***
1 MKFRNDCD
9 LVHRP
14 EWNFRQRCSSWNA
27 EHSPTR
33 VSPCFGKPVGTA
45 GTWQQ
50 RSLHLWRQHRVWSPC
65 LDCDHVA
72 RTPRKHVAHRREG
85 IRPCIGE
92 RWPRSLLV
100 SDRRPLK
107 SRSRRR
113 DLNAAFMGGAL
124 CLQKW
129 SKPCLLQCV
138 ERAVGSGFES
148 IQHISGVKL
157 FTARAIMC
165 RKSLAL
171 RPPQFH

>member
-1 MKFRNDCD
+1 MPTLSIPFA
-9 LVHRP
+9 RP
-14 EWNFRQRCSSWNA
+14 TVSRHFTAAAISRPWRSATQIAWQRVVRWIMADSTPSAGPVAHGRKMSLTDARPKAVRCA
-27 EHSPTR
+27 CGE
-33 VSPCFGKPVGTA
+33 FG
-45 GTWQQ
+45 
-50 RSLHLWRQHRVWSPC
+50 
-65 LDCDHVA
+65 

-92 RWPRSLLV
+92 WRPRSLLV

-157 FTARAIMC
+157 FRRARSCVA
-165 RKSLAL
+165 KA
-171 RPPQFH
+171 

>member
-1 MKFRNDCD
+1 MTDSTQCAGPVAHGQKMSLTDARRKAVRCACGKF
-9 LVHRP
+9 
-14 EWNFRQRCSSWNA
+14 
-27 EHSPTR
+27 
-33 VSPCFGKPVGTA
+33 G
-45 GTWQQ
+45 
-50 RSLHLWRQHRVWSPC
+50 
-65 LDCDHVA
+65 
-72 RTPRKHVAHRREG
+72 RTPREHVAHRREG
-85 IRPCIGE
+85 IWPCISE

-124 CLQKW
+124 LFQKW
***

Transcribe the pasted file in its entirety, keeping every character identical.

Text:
1 MKFRNDCD
9 LVHRP
14 EWNFRQRCSSWNA
27 EHSPTR
33 VSPCFGKPVGTA
45 GTWQQ
50 RSLHLWRQHRVWSPC
65 LDCDHVA
72 RTPRKHVAHRREG
85 IRPCIGE
92 RWPRSLLV
100 SDRRPLK
107 SRSRRR
113 DLNAAFMGGAL
124 CLQKW
129 SKPCLLQCV
138 ERAVGSGFES
148 IQHISGVKL
157 FTARAIMC
165 RKSLAL
171 RPPQFH

>member
-1 MKFRNDCD
+1 MPTLSIPFA
-9 LVHRP
+9 RP
-14 EWNFRQRCSSWNA
+14 TVSRHFTAAAISRPWRSATQIAWQRVVRWIMADSTPSAGPVAHGRKMSLTDARPKAVRCA
-27 EHSPTR
+27 CGE
-33 VSPCFGKPVGTA
+33 FG
-45 GTWQQ
+45 
-50 RSLHLWRQHRVWSPC
+50 
-65 LDCDHVA
+65 

-92 RWPRSLLV
+92 WRPRSLLV

-157 FTARAIMC
+157 FRRARSCVA
-165 RKSLAL
+165 KA
-171 RPPQFH
+171 

>member
-1 MKFRNDCD
+1 MTDSTQCAGPVAHGQKMSLTDARRKAVRCACGKF
-9 LVHRP
+9 
-14 EWNFRQRCSSWNA
+14 
-27 EHSPTR
+27 
-33 VSPCFGKPVGTA
+33 G
-45 GTWQQ
+45 
-50 RSLHLWRQHRVWSPC
+50 
-65 LDCDHVA
+65 
-72 RTPRKHVAHRREG
+72 RTPREHVAHRREG
-85 IRPCIGE
+85 IWPCISE

-124 CLQKW
+124 LFQKW